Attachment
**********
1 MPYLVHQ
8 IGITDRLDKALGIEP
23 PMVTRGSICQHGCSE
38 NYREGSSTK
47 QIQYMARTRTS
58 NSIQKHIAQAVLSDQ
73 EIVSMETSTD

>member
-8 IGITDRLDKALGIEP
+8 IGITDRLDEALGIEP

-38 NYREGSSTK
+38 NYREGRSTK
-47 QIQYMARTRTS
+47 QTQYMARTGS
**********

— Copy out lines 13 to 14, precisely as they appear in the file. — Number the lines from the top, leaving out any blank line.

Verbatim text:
-47 QIQYMARTRTS
+47 QTQYMARTGS